Published: Tuesday, Sept. 3, 2013 --- 9:40 p.m.
As kids head back to school this week, there's no doubt they'll be exposed to more germs. And that means the entire family has a greater chance of getting sick.
While flu season doesn't typically start until October, the Centers for Disease Control encourages people to start getting the vaccine now, because immunity often takes a couple weeks to develop.
New this year, is a vaccine that offers wider protection.
"Historically the vaccines are what you call a trivalent," said Ellen Smith, a nurse epidemiologist at St. Mary's Hospital in Madison. "There are three strains of influenza virus in the vaccine. Two of those are Influenza A and one is Influenza B. This year there's what they call a quadravalent vaccine and it has four strains available in it. It's the same as the trivalent, but it has one additional strain of the Influenza B."
Staff at St. Mary's will start immunizing patients as soon as the doses arrive later this month. All employees are encouraged to get it the first week of October.
"It's very serious and we have tens of thousands of people who die on average every year in this country due to influenza," Smith said. "And it's a very preventable illness. The simplest thing you can do is to get a flu shot."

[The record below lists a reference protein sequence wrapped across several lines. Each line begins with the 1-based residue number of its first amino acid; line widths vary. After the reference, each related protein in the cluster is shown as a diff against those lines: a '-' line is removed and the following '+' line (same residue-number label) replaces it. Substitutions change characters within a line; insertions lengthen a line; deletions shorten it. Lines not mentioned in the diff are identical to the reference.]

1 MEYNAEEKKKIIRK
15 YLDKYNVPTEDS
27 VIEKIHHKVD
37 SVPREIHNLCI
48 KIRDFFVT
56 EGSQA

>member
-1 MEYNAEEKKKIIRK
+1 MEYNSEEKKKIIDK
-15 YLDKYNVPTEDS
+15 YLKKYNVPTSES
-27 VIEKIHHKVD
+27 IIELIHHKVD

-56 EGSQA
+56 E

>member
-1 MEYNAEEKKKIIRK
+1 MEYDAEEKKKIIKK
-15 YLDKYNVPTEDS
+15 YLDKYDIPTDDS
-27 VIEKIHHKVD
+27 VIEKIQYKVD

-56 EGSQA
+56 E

"We've actually given out a few today already," said Cody Moriearty, the pharmacy manager at the Hilldale Target.
He says the pharmacy just put out its signs advertising flu vaccine services Tuesday morning.
"We have all different sorts of flu shots," Moriearty said. "We have intranasal flu shots, which we can give to kids 6 years of age and older. We have your standard flu shots, and then we also have intradermal ones which are really tiny needles. So anybody who is kind of afraid of needles, we have that as another option."
One pharmacist, Dan McCoy, even heeded his own advice and got the shot Tuesday afternoon.
"I've never had the flu, and I hope to never have it," McCoy said. "So hopefully by getting the vaccine, it does decrease the risk of getting influenza."
"We want to show everybody that it's not scary, it's not hard to do," Moriearty said.
Anyone can stop by and ask for the vaccine. The whole process at Target usually takes about 15 minutes. It includes filling out some paperwork, a little waiting, but it protects people for the rest of the flu season.
"It's important for everybody because you're not just protecting yourself, you're protecting the people around you too," Moriearty said.
Very young children and the elderly are most at risk because symptoms are worse for those populations. Those symptoms include fever, cough and body aches.
Most health insurances do cover the flu vaccine at no cost.